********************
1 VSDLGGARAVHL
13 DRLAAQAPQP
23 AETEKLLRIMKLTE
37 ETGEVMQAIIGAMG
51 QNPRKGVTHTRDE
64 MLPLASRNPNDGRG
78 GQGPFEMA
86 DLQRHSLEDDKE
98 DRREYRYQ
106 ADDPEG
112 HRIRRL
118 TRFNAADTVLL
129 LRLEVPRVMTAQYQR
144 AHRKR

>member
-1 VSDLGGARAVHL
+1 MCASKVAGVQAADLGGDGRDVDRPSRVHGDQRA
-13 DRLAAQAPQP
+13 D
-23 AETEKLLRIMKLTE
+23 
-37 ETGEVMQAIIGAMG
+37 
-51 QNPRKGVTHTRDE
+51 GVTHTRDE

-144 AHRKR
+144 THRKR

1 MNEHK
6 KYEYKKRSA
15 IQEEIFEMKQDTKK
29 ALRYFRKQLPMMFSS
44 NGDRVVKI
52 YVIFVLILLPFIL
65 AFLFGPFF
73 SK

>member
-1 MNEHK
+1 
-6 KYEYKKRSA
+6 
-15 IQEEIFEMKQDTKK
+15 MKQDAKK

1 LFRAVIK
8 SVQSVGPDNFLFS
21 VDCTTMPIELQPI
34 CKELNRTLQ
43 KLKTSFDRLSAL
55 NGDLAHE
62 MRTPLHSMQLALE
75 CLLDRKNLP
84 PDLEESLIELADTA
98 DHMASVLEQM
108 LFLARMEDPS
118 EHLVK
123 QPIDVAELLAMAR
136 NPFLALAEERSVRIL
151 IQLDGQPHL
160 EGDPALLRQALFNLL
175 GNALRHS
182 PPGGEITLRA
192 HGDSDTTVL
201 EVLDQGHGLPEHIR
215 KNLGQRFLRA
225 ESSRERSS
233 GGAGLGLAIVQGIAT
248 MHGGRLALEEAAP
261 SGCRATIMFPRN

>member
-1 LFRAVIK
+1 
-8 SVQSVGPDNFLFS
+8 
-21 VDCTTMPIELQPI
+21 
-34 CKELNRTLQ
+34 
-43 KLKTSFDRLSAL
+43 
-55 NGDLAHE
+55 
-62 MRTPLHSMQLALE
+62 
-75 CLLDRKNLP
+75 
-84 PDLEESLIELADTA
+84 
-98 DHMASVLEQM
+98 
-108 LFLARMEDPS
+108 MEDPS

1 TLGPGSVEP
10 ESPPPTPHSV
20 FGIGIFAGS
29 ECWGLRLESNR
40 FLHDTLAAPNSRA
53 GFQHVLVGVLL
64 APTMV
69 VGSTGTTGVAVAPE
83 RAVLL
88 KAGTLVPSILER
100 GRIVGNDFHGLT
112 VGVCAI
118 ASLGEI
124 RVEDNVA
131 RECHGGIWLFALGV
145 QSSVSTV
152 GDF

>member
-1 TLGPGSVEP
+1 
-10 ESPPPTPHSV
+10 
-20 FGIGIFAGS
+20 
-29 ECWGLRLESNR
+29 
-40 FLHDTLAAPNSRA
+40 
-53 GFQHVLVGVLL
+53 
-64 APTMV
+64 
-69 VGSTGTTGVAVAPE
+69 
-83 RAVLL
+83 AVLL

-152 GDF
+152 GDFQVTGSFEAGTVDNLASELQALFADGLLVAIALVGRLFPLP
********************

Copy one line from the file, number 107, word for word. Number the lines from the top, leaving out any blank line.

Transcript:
152 GDF